1 cube Nucoa (margarine)
1 1/2 C sugar
6 eggs
3 C flour
3 1/2tsp baking powder
2 tsp anise extract
1 tsp lemon extract
1/4 C powdered sugar

Preheat oven to 350.

Cream Nucoa and sugar. Beat in eggs. Add in dry ingredients and mix well. Add in extracts. Mix until incorporated. Drop by teaspoonfuls onto an ungreased cookie sheet. Bake for 10 minutes. When done, the cookies will be soft, and slightly brown around the edges. Sprinkle warm cookies with powdered sugar and allow to cool.

 

D’Amaretti Biscotti

This biscotti recipe, and the one below, are family favorites. Make these two, wrap them up, and you’ll be asked for them year after year! Though biscotti is twice-baked, that doesn’t mean it is twice as hard to make! It is a delicious cookie that stores well for gift giving.

3 1/4 C Flour
2 1/2 tsp baking powder
1/2 C butter, softened
1 C sugar
3 eggs (plus one egg white)
2 tsp lemon peel, finely shredded
1 tsp anise extract
1/2 C toasted and chopped hazelnuts (if you really can’t find them, you can use almonds, if you must)

Preheat oven to 375. Lightly Grease cookie sheet.

Combine dry ingredients, set aside. Beat butter and sugar, then beat in eggs, lemon peel, and anise extract. Slowly add dry ingredients until well incorporated. Stir in nuts.

Divide douh in half, form into two logs on the cookie sheet, each about 12″ x 2″ x 1″. Beat egg white until foamy and brush over the top.

Bake 20-25 minutes until light brown. Allow logs to cool to the touch. Then cut with a serrated knife at a 45 degree angle into slices, each about 1/2″ thick (like cutting French bread). Lay slices open-faced on a baking sheet. Put them back in the oven for 10 minutes, turning at 5-6 minutes. Let cool. Store in air-tight container.

 

Biscotti Toscani

This biscotti has the extra step of adding a layer of chocolate to one side, making it both delicious and fancy-looking! When you are done adding the chocolate, turn the leftover melted chocolate into hot cocoa! Add 1 cup of milk, a tablespoon of brown sugar, a dash of vanilla extract, and a pinch of salt. Microwave for a minute, stir, microwave for 30 more seconds, and enjoy!

1/2 C Whole Almonds
1/3 C Butter, softened
3/4 C White Sugar
2 eggs
1 tsp Vanilla
1/4 tsp Almond Extract
2 tsp Grated Orange Zest
2 1/4 C flour
1 1/2 tsp baking powder
1/8 tsp nutmeg
1/4 tsp salt
1 C semisweet chocolate chips

Bake nuts in 325 degree oven about 8 minutes. DO NOT OVERBAKE. Allow to cool, then rough chop so the almonds are cut once or twice each.

Lightly grease cookie sheet.

Combine dry ingredients in a bowl and set aside.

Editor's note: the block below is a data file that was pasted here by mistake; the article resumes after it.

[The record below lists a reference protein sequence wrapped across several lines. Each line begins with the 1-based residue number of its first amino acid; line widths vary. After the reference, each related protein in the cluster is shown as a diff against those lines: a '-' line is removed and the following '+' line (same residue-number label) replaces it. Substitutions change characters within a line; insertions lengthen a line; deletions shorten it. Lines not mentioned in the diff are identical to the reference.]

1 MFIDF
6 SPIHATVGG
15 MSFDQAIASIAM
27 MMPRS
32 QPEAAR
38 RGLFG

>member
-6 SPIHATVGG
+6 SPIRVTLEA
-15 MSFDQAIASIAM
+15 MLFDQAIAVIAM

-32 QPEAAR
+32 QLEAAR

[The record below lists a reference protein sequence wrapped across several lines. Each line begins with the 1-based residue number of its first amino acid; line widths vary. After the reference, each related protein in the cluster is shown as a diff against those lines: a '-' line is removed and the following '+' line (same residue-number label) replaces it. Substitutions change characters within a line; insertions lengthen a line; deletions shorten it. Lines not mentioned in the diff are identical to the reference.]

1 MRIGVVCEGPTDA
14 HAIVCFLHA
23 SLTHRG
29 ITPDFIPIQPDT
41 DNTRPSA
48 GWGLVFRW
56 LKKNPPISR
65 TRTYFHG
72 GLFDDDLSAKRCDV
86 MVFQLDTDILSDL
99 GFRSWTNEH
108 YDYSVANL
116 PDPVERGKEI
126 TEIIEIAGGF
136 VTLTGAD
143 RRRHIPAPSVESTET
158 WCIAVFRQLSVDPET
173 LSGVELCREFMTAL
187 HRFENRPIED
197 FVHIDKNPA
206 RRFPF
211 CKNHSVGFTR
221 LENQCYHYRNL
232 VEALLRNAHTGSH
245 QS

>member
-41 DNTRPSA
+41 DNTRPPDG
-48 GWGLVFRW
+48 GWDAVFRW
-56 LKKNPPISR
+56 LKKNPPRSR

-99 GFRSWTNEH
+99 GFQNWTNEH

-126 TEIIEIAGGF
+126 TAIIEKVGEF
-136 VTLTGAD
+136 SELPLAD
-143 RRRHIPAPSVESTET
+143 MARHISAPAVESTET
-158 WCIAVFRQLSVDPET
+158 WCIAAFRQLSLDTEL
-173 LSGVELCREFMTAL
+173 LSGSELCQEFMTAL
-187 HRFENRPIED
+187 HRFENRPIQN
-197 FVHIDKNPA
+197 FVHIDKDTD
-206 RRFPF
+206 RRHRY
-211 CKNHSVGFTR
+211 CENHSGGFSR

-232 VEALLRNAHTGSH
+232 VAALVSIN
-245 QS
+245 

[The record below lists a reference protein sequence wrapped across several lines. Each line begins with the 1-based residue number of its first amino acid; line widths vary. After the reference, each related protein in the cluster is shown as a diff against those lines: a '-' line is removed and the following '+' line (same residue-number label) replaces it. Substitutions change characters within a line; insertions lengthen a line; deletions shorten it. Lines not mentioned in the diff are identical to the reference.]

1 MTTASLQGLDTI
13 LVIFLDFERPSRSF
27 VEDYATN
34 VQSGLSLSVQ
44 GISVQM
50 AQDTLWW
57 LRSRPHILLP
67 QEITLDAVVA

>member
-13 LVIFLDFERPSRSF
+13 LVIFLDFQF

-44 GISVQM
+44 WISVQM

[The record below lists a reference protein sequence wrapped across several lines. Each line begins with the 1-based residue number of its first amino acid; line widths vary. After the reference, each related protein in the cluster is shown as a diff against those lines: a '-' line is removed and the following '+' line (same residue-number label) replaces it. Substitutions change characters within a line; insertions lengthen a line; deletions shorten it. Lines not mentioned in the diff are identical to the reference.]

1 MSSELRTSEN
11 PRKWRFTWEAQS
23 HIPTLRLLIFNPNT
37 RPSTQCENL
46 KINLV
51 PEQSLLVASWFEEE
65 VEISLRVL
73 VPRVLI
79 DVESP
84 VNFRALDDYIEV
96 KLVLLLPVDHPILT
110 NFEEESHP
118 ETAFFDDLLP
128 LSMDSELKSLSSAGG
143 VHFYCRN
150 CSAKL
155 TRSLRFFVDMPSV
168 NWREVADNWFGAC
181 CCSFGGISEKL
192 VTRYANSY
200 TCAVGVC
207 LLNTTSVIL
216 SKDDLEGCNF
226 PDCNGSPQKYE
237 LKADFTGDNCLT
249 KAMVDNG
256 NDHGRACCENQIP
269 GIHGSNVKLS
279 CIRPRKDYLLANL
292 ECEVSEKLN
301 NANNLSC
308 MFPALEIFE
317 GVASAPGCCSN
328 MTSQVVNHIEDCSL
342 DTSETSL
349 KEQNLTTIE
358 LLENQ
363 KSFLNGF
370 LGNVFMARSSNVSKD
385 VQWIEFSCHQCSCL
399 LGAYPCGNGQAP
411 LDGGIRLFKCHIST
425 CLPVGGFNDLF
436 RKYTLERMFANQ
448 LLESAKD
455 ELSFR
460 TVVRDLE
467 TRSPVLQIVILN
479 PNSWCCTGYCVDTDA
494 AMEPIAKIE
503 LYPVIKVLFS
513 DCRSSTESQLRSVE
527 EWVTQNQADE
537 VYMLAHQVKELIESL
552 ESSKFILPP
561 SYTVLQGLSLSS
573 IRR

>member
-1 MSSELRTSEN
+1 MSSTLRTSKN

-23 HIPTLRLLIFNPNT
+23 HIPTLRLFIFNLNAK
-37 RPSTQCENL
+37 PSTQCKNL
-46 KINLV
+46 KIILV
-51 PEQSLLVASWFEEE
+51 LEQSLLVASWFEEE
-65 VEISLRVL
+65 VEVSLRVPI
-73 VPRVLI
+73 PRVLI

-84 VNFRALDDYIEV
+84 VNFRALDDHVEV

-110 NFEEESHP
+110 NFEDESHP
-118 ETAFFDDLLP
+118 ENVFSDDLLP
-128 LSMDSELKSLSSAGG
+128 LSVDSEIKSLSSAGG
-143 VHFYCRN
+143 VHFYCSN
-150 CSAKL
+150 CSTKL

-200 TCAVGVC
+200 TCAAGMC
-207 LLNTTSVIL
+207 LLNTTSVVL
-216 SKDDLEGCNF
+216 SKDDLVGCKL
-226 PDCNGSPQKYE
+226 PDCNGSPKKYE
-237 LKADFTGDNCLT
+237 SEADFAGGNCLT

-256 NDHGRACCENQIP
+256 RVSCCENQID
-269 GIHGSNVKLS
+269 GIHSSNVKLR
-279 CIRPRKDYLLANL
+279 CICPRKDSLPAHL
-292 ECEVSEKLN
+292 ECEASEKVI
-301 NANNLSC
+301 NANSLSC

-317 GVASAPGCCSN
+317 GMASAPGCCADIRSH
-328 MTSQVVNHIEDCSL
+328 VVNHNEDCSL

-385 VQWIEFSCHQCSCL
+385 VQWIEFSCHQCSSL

Cream together butter and sugar. Add eggs, vanilla, almond extract, and orange zest. Slowly add dry ingredients and mix until incorporated. Add nuts. DO NOT ADD CHOCOLATE CHIPS.

Split dough into two halves. Place each half on cookie sheet, and form into logs. Each log should be about 1/2″ thick and 12 inches long. Keep them at least 2 inches apart, they will expand a little in baking. Bake at 325 degrees for 25 minutes, or until golden brown.

Allow logs to cool to the touch. Then cut with a serrated knife at a 45 degree angle into slices, each about 1/2″ thick (like cutting French bread). Lay slices open-faced on a baking sheet. Put them back in the oven for 10 minutes, turning at 5-6 minutes. Let cool.

Melt chocolate in microwave. Use a spoon to spoon about 1 tbsp onto one side of each cookie, use the back of the spoon to spread it across and to the edges. Allow chocolate to set. Store in air-tight containers.

 

Basic Sugar Cookie Recipe

These sugar cookies are tender and sweet – and keep their shape when cut out with cookie cutters. Decorate using the royal flow icing recipe below, or with your favorite frosting and sprinkles.

1 C Unsalted Butter, Softened
1 1/2 C Sugar
2 eggs (room temp)
1/4 C Sour Cream
1tsp Vanilla Extract
1tsp Almond Extract
3/4 tsp Baking Powder
1 tsp Salt
4 1/2 C All Purpose Flour

In mixer on high speed, cream together butter and sugar. Add eggs until well incorporated. Add Sour Cream and Extracts. Slowly add dry ingredients. Mix until dough no longer sticks to sides, then STOP! Knead the rest of the way by hand on a lightly floured surface if needed. Do not overmix – this makes the dough tough.

Divide dough into 3 parts, form each part into a ball, then flatten into a 1″ thick disc and wrap tightly with plastic wrap. Chill in refrigerator for at least 3 hours, or overnight.

Once the dough has chilled, preheat oven to 350 degrees.

Roll out dough to about 1/4″ thick. Cut out with cookie cutters, and transfer to cookie sheet lined with parchment paper. Bake 8-11 minutes until edges are *just* starting to turn golden brown. Remove from oven and move cookies to cooling racks. Wait until they are completely cool to decorate.

Flow Royal Icing

This icing is liquid enough to flow, but solid enough to create outlines, so you don’t need two icing consistencies to decorate your cookies! To prevent bleed, allow one color to set a little before adding a second color.

5 T of Meringue Powder (available at the craft store in the Wilton baking section)
1/2-3/4 C of water
2 lbs powdered sugar
1 tsp cream of tartar
2 tsp vanilla extract (buy the clear stuff when you’re buying the Meringue Powder)
1 T Light corn syrup